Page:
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Local students get boost in Online Learning Lab

October 3, 2013
Kylie Saari - Staff Writer , Fairmont Sentinel

FAIRMONT - At Fairmont High School, there are students learning math, chemistry, poetry, social studies and more, all in the same room at the same time under the supervision of just one teacher.

It is called the Online Learning Lab, and in it students learn at their own pace, working with a program called OdysseyWare.

In its first year at Fairmont, the idea to implement a computerized classroom came as an answer to a question of what to do with students who were not fitting in academically.

"We looked at the needs of the students," said Principal Kim Niss. "When kids would get behind in credits, we really didn't have a good answer for them."

But the program isn't only for students struggling with their coursework. It is used for credit recovery, remediation and acceleration, in addition to helping students schedule classes they can't fit in, or that the school doesn't offer.

Eric Johnson oversees the lab. A licensed teacher who formerly taught social studies, Johnson said the experience for the student isn't the same as it might be for a student staying at home working with online coursework.

"The difference is there is a teacher in the room that can help," he said.

Johnson checks in with each student regularly, monitoring the work he or she is doing from his computer.

Students working with remediation or credit recovery are given a pre-test on the subject matter, and the computer only spends time teaching students what they don't already know. Johnson said the program won't let a student continue with the work until tests and quizzes are passed at a specified percentage rate.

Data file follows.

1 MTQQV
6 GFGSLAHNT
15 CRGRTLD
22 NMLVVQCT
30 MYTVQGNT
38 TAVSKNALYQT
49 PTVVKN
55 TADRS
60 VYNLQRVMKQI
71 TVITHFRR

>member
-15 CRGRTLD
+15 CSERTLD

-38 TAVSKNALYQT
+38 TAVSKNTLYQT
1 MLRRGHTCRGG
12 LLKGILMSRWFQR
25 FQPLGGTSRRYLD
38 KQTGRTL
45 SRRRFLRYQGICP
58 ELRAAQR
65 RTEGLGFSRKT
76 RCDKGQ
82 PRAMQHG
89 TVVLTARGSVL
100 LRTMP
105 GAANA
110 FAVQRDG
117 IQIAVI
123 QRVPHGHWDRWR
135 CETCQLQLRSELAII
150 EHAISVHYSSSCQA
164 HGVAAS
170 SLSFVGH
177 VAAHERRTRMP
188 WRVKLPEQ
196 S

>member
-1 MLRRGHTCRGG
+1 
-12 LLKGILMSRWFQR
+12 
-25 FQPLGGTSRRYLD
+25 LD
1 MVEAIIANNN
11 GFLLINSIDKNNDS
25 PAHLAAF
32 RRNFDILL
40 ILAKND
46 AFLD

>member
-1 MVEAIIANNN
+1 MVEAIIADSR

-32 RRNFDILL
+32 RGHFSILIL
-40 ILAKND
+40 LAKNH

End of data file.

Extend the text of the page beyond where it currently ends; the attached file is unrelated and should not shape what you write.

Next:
The reports generated from the students' work make it clear to Johnson where a student is missing information.

"You can find out pretty quickly what students don't know," he said.

When Johnson sees a student struggling with a topic, he intervenes.

"There is a lot of one-on-one with the teacher," he said.

For Johnson, that means brushing up on topics with which he is less familiar, or getting advice from a teacher in a specific subject on the best way to explain certain topics.

"This morning I spent an hour reminding myself about Punnett squares," he said, referring to a method of determining the probability of an offspring having a particular genotype.

All the school's teachers have had the opportunity to review the curriculum used in the software. According to Niss, it is in line with Minnesota state standards.

Johnson said the programs are adaptable to each class as well, although only three weeks into the program's implementation, not many teachers have utilized this feature.

"What we are doing is just the tip of the iceberg of what we can do with this," Johnson said.

Students can use the programming outside of the lab as well, as all teachers have access to it in their classrooms.

Chemistry and physics students are using the programming as an online textbook in their classrooms.

In addition to working on topics offered by the high school, the program allows students who want to take classes not offered a chance to do so.

One student takes consumer math, a class formerly offered in the district. Another student, a sixth-grader at the elementary school, is able to take a seventh-grade math class without having to leave the elementary school.

Even with the variety of coursework offered to students, the programming isn't able to meet all of the student's needs. Johnson said he assigns students essay questions, which cannot be graded by a computer. And certain experiments in the science classes aren't easily done virtually.

"What Eric is providing for the kids is feedback," Niss said. "How do you know how you are doing if you don't get feedback? That is the disadvantage to just sitting in front of a computer."

For some students, it is a chance to redeem their grades and save their credits. For others, it is a chance to be challenged by their coursework.

"I think it is an opportunity to close some cracks kids were falling through," Johnson said.

 
 

 

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